The goal: Abolition of monarchy and establishment of a republic.
The following is an open letter from Prof. Bill Martin, a tenured professor of philosophy at DePaul University, site of the recent fight over Norman Finkelstein's tenure and the very ability of intellectuals to engage in work that runs counter to the dominant politic.
"Two things that are very simple to understand need to be said up front.
First, you cannot deny tenure to a professor because she or he takes a
political stand that you do not like, agree with, or that is going to
incur the disapprobation and wrath of some group. Yes, frankly, I think
a professor who is an outright racist or misogynist or anti-gay bigot
ought to be removed from the university (though even here there have to
be procedures, and judgments cannot be based on whims, innuendo, or the
self-promoting agendas of powerful persons or groups), but that is not
what is going on here. Second, you cannot deny tenure to a professor
simply for a rhetorical style that you do not like. A person cannot be
denied tenure simply because you find his or her rhetoric 'inflammatory.'”
By Martin Travers artist living in Holland, and creator of the original image
I am a firm believer in the right to self determination of all peoples all over this wonderful world we all inhabit. To stand by the right to that self determination by Palestinian people or any other people is by no means supporting terrorism or senseless violence or racism, to say that is in itself an injustice. My painting which was recreated on the mural in question is about that right, breaking through the wall that separates the Israelis from Palestinians and the Palestinians from each other is symbolic of the breaking of the walls that fence in the marginalised and the “unwanted” people everywhere because to see them is to be reminded of where and how Europe, north America and Israel got its wealth.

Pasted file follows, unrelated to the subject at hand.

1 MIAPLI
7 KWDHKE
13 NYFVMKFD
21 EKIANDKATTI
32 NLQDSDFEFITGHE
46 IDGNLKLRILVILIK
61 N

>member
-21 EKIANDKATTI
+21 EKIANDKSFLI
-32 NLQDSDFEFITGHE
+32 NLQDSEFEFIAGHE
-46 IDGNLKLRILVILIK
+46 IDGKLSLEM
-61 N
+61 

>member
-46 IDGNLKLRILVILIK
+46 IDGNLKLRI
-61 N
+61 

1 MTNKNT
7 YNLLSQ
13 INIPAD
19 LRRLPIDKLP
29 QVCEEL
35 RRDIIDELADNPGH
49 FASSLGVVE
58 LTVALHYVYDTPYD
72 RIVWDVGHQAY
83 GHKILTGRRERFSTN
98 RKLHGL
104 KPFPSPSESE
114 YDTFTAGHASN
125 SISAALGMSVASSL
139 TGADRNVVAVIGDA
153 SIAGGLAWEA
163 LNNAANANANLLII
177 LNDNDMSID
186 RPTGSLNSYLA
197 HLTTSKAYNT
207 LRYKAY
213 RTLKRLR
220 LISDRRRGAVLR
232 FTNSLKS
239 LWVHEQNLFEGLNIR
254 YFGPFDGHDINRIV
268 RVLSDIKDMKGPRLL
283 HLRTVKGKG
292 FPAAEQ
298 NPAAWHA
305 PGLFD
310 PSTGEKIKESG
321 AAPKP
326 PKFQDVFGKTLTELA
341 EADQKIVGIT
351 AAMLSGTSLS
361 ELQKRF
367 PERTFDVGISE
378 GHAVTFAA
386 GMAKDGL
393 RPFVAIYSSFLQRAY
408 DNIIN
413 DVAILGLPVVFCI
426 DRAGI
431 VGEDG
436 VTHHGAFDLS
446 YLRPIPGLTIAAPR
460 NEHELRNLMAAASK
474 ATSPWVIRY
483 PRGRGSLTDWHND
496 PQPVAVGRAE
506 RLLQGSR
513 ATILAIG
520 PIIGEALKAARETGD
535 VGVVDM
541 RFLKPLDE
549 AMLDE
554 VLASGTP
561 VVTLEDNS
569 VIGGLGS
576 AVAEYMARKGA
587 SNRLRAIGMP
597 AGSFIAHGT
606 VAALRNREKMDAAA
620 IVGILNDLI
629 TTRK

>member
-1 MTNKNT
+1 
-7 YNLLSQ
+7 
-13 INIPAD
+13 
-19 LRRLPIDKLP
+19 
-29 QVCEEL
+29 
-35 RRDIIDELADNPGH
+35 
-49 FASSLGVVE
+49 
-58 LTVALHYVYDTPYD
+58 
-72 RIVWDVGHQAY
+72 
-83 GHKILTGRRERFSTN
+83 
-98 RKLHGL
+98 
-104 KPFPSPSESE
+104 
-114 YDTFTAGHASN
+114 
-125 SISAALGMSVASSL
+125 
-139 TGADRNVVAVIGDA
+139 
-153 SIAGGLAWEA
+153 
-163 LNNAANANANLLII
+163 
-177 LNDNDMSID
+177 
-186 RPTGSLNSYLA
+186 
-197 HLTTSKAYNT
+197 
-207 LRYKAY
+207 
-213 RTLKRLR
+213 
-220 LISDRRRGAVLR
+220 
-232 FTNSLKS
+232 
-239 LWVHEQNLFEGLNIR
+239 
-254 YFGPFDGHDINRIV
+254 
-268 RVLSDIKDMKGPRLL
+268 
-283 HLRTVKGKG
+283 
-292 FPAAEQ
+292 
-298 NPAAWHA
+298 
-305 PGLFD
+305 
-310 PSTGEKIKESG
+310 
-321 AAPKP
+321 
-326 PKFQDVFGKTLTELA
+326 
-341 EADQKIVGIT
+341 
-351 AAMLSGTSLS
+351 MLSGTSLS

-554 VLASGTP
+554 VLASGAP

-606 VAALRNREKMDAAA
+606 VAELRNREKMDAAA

Okay, so I confess that as a New Yorker, the fact that "Burningman" was an over-priced participatory arts orgy in the Nevada desert didn't quite register with my hard head. Every year, around this time, I get a surge of traffic from folks looking for information or reports on the Burningman festival. Haha! Bet you didn't see this one coming! I was just a man on fire... Adopting the Burningman pen name was only a play on the translation of my family name. In any case, I thought I'd post a link for ya'll burners to a scientific essay about the art of revolution. What does that mean?
[The text below is from the Maoist Information Bulletin,
produced by the CPN(M), Central Committee. The
CPN(M) is listed as a "terrorist" organization by the U.S. State
Department, American citizens should be advised.redFlagsprovides this link for informational purposes. On the link, there is also the entire text of a recent interview between Prachanda and Kantipur Online]
"On several occasions we have brought out our assessment that the
domestic situation in Nepal is favorable and ripe to capture central
state power in the near future, but as all the genuine communist
parties engaged in revolutionary practice know, the international
situation is quite unfavorable to accomplish new democratic revolution
and sustain it. It is obvious that we should try to mobilize
justice-loving people all over the world in general and the peoples of
south Asia in particular to garner support in favor of revolution,
improving on the domestic situation in the same spirit. For this we